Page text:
I'm going to RMNP right before July 4th. Canada on the first week of August back to the wilds of Wabakimi and Woodland Caribou National Park on a fly-in,  somewhere in September after kiddies return to school (maybe the epic Michigan UP trip), and in early October out to points west.

I've got a good year lining up.

Flies for Opener

Opener in Michigan looks tough. Entomologically speaking, we are behind on the seasonal development of aquatic insects. Prospects for the Hendrickson hatch are poor.

Subsurface: streamers under and along downed timber (of which I'm sure we're adding inventory this very second), small nymphs and soft-hackles in the flow and eddies, sculpin and crayfish patterns low and slow.

Hendrickson nymphs will be active. They "practice" in the flow sometimes for several weeks before hatching. I just doubt we'll see dry fly action this year. 

I'm tying accordingly.

I started this effort in the middle of last week as the long-term forecasts and the water temperature survey information started popping-up. Snow in Grayling last weekend and this weekend didn't help much (looks like 6" of accumulation in the past 48 hours). Snow is also forecast through Tuesday up there.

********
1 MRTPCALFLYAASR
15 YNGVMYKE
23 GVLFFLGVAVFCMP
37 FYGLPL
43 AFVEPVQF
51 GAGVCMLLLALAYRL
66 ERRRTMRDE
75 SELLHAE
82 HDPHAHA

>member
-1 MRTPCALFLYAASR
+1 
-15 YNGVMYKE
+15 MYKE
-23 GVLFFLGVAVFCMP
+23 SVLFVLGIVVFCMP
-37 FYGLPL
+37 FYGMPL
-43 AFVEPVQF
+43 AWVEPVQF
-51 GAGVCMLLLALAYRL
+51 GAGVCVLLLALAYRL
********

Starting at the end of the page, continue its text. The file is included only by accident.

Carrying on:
The water has been low but ice run-off is still a great deal of very cold water going into the rivers. It might warm quicker with the lower flow rates but that's a process.

I'm still expecting the fly shop reports to contain "saw some BWO and a couple Hendricksons" three mornings this next week because: fly shops. You don't attract patrons by saying "snow chains required on river access roads."  It's money.

You might see some bugs too if it were your money riding on it. Not faulting anyone.

The good news: the rivers are still full of fish and if you can get on them without combat fishing, so much the better. Nothing wrong with catching fish on streamers and nymphs.

I'm going with attractors: coachmen in soft-hackle wet and streamer varieties; Stewart spiders lightly wrapped with a little non-lead; some hare's ear streamers and flymphs.